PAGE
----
Regional Monitoring of Natural Environment 2002, No 3, 75-81
STRUCTURE OF GROUND BEETLE COMMUNITIES IN SERWIS FOREST RANGE OF ŚWIĘTOKRZYSKI NATIONAL PARK AT TWO DISTANT TIME–POINTS
Stanisław Huruk, Alicja Huruk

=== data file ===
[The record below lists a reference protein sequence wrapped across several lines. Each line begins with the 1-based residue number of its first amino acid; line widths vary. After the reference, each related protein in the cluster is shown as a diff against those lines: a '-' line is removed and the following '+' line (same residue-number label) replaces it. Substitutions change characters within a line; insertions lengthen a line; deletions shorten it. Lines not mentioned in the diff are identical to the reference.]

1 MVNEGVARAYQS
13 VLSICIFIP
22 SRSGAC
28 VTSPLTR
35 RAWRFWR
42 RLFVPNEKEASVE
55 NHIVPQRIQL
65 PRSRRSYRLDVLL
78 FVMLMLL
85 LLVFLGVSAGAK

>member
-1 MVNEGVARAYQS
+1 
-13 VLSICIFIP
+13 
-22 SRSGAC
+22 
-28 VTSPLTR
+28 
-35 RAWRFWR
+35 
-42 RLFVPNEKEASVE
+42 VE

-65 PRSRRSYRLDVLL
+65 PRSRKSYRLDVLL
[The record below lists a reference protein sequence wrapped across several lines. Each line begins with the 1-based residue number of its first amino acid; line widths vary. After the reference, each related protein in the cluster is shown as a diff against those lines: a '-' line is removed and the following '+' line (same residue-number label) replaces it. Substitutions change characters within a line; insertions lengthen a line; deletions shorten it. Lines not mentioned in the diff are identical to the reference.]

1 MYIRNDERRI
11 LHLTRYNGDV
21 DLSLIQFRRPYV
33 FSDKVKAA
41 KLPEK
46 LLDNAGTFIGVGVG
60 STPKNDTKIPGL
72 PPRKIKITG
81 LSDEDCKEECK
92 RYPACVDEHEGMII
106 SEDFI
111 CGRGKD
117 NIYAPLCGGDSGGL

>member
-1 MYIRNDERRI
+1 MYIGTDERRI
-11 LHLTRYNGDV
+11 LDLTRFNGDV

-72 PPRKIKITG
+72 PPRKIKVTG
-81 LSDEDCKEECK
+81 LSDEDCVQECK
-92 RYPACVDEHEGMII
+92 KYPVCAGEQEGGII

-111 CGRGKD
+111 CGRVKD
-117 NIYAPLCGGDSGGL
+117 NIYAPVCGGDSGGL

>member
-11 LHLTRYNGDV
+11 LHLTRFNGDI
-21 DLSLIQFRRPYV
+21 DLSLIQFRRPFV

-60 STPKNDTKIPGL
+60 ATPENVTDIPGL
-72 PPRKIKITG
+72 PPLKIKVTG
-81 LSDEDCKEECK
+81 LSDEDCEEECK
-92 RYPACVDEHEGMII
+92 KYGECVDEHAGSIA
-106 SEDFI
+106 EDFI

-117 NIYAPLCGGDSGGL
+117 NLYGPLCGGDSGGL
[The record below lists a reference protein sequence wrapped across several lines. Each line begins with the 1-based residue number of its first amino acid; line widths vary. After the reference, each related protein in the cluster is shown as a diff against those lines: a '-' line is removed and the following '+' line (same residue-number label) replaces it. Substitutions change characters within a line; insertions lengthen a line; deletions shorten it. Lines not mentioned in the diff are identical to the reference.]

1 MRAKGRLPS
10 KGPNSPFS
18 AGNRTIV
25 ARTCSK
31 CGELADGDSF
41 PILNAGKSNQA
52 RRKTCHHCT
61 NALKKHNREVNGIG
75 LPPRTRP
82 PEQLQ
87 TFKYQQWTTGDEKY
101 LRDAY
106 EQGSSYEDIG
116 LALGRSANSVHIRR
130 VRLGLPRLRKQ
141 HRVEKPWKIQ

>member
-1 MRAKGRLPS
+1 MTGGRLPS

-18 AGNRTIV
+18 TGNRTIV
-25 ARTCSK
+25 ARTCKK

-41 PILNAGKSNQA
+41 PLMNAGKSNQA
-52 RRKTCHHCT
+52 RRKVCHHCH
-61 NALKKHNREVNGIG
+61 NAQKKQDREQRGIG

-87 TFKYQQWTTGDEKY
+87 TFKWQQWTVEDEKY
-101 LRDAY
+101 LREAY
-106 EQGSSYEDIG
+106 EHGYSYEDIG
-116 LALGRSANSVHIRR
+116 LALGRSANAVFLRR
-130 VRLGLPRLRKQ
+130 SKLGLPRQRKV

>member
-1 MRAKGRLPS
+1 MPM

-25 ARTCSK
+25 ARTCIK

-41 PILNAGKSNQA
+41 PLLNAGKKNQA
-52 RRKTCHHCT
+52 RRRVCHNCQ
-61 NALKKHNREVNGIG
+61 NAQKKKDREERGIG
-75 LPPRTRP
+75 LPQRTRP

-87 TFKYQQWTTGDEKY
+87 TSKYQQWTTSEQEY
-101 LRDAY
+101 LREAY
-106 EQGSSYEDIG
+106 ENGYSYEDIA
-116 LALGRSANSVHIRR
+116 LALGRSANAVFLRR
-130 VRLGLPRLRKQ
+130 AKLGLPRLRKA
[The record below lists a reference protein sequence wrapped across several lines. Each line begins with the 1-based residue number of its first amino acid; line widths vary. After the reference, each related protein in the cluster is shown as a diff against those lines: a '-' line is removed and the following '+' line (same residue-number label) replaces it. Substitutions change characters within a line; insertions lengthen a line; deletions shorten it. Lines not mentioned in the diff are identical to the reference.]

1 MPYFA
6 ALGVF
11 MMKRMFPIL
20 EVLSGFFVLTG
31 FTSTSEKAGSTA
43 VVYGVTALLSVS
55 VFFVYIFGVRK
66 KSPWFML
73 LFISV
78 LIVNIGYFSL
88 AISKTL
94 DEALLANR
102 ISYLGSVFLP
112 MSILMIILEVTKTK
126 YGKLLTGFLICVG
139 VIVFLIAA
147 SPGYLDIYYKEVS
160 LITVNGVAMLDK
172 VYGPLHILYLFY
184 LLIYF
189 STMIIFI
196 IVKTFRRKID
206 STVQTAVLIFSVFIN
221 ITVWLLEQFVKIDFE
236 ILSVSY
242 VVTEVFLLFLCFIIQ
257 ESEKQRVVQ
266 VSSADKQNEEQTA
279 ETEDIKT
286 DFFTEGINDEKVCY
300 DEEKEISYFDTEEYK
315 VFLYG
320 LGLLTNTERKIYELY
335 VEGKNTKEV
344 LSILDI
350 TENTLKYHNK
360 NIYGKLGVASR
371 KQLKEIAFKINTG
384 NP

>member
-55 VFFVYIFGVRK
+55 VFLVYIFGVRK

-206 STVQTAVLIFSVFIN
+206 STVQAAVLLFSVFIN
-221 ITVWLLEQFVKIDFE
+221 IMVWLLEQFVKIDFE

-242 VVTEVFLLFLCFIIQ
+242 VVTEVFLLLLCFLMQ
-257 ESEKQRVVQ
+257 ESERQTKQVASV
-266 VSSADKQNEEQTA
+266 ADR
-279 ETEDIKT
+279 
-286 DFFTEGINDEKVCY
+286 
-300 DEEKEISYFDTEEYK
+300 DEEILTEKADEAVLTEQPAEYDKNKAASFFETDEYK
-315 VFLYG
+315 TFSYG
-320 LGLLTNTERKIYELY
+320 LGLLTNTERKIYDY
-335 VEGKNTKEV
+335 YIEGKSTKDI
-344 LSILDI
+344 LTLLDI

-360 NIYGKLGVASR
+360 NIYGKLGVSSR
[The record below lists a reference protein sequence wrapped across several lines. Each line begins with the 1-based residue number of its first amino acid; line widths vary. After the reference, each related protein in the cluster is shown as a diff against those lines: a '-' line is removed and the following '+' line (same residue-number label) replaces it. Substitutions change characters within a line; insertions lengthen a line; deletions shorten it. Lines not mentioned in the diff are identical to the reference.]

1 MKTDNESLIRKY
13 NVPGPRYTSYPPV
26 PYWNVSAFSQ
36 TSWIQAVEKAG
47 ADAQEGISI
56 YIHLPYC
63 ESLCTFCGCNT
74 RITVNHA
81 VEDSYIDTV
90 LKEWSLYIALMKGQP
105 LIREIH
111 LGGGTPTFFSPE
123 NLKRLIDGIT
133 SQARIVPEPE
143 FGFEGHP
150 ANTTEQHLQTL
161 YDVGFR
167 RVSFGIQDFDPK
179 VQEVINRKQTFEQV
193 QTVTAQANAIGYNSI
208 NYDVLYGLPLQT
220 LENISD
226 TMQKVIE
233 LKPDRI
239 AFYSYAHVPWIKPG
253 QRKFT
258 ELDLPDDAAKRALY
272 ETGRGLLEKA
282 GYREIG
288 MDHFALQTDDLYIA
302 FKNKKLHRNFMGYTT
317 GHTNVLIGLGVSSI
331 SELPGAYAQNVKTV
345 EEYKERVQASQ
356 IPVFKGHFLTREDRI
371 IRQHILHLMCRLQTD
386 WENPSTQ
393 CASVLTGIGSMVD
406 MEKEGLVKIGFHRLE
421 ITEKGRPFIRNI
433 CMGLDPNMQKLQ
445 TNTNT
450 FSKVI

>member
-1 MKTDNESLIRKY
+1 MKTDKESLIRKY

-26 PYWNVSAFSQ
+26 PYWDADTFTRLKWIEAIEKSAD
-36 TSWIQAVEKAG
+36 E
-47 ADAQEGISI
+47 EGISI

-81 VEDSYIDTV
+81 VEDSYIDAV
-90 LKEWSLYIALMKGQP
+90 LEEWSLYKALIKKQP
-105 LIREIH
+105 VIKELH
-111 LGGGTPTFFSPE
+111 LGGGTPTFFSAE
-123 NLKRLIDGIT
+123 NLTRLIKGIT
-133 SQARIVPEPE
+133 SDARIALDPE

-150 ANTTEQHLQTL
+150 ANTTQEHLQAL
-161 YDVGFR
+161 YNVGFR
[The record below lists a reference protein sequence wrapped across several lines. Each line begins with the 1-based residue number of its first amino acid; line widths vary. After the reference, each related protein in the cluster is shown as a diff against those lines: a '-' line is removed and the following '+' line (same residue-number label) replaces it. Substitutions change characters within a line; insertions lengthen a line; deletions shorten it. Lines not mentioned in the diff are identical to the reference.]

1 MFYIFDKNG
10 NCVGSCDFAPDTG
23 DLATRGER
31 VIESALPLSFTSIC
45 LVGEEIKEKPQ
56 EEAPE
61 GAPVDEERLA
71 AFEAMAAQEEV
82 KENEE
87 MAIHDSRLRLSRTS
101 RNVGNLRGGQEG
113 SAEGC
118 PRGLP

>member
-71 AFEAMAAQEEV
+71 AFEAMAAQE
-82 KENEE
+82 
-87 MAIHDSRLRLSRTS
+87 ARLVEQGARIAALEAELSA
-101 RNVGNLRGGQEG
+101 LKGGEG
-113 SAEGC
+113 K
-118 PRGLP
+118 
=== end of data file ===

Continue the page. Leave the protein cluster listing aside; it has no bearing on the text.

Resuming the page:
The paper presents the results of studies carried out in the Serwis range within the Świętokrzyski National Park in 1982–1983 and then repeated on the same study sites in 1994–1995. Four of the sites were set up in a typical fir stand (variant I) and another four in a strongly transformed fir stand with pine as a dominant (variant II). It was found that all parameters used to describe the communities had changed. Fewer individuals were captured compared to the first study, (the number of species captured in the “variant II” stand had also decreased). The main eudominant had also changed as A. carinatus had replaced E. secalis, which was eudominant in the first study. New dominant species also appeared and mean community biomass increased. Major changes to ecological structure included an increase in the share of large zoophages, which were assuming dominant or co– dominant positions within the communities. A zoogeographical analysis revealed decreasing shares of widely distributed species, and increasing shares of those occupying narrower geographical ranges. The time of peak activity of communities also shifted, from September in the first study to June. Environmental conditions were found to have improved by the time of the second study as was the structure of the communities under study. These observations suggest that ground beetles may function as bioindicators of the condition of the habitat where they live.